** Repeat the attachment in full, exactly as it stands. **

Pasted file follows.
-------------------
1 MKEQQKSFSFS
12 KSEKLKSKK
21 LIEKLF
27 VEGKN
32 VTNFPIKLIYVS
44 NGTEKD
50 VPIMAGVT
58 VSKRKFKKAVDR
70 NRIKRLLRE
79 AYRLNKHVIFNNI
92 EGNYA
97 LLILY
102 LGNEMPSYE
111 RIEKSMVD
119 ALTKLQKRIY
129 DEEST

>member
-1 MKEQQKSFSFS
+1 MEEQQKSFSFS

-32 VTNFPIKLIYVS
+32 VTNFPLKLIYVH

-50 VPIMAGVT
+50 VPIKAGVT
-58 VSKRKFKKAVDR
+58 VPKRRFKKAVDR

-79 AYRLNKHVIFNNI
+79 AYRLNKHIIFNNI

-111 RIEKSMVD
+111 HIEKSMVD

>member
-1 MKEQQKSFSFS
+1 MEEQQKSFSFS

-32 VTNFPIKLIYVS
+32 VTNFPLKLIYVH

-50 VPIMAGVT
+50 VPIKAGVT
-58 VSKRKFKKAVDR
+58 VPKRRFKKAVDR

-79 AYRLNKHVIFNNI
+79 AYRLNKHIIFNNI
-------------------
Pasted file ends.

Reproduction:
1 MKEQQKSFSFS
12 KSEKLKSKK
21 LIEKLF
27 VEGKN
32 VTNFPIKLIYVS
44 NGTEKD
50 VPIMAGVT
58 VSKRKFKKAVDR
70 NRIKRLLRE
79 AYRLNKHVIFNNI
92 EGNYA
97 LLILY
102 LGNEMPSYE
111 RIEKSMVD
119 ALTKLQKRIY
129 DEEST

>member
-1 MKEQQKSFSFS
+1 MEEQQKSFSFS

-32 VTNFPIKLIYVS
+32 VTNFPLKLIYVH

-50 VPIMAGVT
+50 VPIKAGVT
-58 VSKRKFKKAVDR
+58 VPKRRFKKAVDR

-79 AYRLNKHVIFNNI
+79 AYRLNKHIIFNNI

-111 RIEKSMVD
+111 HIEKSMVD

>member
-1 MKEQQKSFSFS
+1 MEEQQKSFSFS

-32 VTNFPIKLIYVS
+32 VTNFPLKLIYVH

-50 VPIMAGVT
+50 VPIKAGVT
-58 VSKRKFKKAVDR
+58 VPKRRFKKAVDR

-79 AYRLNKHVIFNNI
+79 AYRLNKHIIFNNI